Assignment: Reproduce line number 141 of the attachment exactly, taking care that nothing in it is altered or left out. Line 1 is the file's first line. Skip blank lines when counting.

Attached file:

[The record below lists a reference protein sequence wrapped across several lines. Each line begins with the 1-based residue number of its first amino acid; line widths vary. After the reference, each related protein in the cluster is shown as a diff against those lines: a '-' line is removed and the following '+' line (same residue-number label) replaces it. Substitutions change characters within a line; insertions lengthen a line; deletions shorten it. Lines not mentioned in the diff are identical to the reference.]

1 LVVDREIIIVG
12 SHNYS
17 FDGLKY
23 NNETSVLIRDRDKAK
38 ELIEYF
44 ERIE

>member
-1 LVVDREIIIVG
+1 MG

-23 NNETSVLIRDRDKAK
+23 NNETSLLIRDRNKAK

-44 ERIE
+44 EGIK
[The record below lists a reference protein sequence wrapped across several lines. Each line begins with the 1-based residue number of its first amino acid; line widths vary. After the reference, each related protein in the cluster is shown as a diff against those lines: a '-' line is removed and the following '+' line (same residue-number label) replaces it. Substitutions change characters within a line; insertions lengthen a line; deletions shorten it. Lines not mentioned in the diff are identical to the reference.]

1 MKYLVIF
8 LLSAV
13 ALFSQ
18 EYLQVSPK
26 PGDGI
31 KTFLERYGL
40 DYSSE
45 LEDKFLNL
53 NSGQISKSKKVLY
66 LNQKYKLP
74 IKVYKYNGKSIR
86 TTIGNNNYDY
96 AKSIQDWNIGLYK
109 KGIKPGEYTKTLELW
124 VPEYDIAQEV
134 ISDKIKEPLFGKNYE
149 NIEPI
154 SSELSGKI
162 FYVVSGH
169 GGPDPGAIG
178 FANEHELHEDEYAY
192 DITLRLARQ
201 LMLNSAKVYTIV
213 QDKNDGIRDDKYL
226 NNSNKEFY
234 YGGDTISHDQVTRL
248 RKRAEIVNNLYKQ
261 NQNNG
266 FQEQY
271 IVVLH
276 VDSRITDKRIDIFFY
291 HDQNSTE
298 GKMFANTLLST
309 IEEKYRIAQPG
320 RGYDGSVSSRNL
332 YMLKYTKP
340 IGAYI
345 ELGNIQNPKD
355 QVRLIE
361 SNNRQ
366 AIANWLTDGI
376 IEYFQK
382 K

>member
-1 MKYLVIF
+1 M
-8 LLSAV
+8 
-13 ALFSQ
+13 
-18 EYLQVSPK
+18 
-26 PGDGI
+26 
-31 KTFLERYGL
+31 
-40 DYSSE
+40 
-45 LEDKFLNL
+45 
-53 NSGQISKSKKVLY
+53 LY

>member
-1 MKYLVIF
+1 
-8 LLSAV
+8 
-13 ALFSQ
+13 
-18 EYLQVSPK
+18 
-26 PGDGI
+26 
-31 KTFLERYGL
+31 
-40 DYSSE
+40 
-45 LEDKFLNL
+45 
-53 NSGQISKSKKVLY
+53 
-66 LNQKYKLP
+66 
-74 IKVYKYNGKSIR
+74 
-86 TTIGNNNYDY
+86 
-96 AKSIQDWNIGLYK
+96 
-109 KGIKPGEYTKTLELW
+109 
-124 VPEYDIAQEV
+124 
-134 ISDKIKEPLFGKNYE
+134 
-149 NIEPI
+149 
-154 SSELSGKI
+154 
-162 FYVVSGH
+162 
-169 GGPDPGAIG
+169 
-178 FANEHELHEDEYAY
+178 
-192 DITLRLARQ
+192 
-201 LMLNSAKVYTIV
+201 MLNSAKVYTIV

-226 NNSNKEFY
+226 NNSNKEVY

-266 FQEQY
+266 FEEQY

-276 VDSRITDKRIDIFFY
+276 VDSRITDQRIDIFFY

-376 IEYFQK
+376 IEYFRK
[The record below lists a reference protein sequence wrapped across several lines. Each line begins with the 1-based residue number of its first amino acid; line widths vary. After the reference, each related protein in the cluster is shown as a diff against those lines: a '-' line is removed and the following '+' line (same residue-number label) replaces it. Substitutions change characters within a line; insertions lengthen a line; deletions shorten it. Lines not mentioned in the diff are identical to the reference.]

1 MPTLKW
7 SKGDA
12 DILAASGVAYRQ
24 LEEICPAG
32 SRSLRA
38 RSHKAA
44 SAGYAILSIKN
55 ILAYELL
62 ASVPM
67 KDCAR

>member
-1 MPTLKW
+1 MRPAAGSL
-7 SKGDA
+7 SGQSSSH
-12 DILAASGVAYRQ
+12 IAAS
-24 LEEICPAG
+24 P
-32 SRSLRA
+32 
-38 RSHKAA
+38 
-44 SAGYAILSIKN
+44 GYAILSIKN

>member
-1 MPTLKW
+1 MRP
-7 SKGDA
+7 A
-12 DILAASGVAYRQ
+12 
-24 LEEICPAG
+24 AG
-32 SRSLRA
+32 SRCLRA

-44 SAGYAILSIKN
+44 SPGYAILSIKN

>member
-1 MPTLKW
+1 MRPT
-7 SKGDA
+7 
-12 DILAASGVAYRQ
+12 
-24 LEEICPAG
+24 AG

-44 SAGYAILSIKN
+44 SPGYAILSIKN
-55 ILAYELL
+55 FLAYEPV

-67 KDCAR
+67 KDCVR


55 ILAYELL